Commodities Report by Mattlater


									                                  Commodities Report
                                       Aug 20, 2008

                        Close Fri Aug 20              Aug 6             2 week change
Sept Corn                     3.19                      3.33                 - .14
Nov Soybeans                  9.58                     10.31                 - .73
Sept Wheat                    4.70                      5.00                 - .30
Sept Soymeal                 327.00                   340.00               - 13.00
Oct Hogs                      46.95                    47.55                 - .60
Oct Cattle                    88.80                    89.10                 - .30
Sept Cdn $                    91.95                    92.75                 - .80
Oct Gold                     940.00                   961.00               - 21.00
Sept Crude Oil                72.65                    71.45                + 1.20
US 10 Yr Notes               118-00                   115-28                + 2-04
TSX Stocks                   10706                    10827                  - 121

Grain markets retreated the past two weeks. Weather has improved, with regular
precipitation, and warmer temperatures. North American crops are likely larger now than
when USDA did their survey at the start of August.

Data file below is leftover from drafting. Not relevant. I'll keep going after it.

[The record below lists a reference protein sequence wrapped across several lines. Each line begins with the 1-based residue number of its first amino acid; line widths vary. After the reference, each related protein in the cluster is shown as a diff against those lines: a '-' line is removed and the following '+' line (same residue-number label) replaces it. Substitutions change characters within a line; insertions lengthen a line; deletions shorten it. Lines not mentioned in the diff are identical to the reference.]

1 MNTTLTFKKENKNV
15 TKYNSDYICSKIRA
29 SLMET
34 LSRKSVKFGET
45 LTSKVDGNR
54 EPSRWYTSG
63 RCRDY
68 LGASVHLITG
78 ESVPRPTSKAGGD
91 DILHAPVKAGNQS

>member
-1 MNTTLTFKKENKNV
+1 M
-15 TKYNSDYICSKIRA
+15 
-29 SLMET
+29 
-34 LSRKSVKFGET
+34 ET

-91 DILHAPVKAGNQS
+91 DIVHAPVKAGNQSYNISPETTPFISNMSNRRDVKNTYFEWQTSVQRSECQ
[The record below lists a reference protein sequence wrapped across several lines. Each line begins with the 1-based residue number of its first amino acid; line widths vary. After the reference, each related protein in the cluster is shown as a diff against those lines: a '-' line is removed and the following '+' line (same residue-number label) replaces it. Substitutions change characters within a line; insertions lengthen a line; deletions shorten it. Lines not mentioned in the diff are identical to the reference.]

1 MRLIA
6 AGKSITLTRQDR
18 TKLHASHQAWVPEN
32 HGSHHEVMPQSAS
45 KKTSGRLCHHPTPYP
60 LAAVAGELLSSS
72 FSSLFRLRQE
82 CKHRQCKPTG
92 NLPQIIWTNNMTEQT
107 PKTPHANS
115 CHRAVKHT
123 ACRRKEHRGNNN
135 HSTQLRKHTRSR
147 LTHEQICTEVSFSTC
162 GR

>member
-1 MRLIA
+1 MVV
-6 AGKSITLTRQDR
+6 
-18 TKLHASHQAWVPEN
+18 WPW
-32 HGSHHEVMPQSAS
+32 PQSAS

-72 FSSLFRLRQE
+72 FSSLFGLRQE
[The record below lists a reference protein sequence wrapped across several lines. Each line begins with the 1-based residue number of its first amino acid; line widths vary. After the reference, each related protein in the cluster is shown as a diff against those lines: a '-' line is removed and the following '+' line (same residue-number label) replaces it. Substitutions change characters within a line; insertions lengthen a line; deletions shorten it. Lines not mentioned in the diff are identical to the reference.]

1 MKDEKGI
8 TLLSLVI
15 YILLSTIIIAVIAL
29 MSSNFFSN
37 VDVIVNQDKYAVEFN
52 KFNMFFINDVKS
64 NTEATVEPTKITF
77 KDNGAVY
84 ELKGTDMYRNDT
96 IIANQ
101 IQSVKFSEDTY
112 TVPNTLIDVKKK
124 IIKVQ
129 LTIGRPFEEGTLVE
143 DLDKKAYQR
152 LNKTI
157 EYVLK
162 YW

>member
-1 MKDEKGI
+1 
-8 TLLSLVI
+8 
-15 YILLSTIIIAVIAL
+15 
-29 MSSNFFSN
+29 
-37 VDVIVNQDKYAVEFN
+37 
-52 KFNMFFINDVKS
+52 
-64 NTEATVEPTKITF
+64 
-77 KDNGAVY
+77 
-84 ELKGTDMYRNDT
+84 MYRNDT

In that report, corn carryout was pegged at 1.621 bln bu, compared to 1.720 for the
current crop year. The corn yield was 159.5 bu/ac, which was 2 bu more than expected.
However, USDA raised feed use and ethanol by 100 mln bu each and exports by 150 mln
bu to offset the higher production.

The soybean yield was put at 41.7 bu/ac, less than expected. The expected carry out is
210 mln bu, compared to 110 mln for the current crop year. Most traders think USDA is
under-estimating export demand, however, as South America has little to offer because of
their drought.

The wheat yield was raised to 43.3 bu/ac. The carry-out will rise again to 743 mln bu,
versus 667 last year and the historic low of 306 mln two years ago. There is no shortage
of wheat in North America, or the world. Some wheat will have to find its way into the
feed trade again this year.

The CFTC ruled that the index funds would be subject to the speculative position limits,
instead of their current hedge limits. That means they will have to sell off futures
contracts to get on side. This is a short and long term negative for grain prices.

Corn and wheat are not too far from their December lows (2.90 and 4.55). It is becoming
more likely that those lows will hold. The markets had every reason to go there with the
weather we have had. Maybe it is the threat of frost that is keeping prices above those key
levels of support. It may also be partially related to very slow farmer selling.
Other markets were also generally weaker. Red meat prices cannot find any traction.
Even forward contract prices aren’t anywhere near the cost of production, even with the
lower feed costs. The government aid plan was generally viewed as too little, too late.

Crude oil bucked the trend, however, on a sharp drawdown in US inventories. This is
further evidence that the economy is improving. Stock and bond markets were both a bit
weaker, however. A fair bit of recovery is likely already built in at current prices.

The Canadian dollar also fell a bit. Currently, Canada is in its worst deflation since 1953.
This will keep short term interest rates near their current historic lows. The Bank of
Canada is also intervening to prevent our dollar from rising too fast, as that hurts our
important export sectors.

To top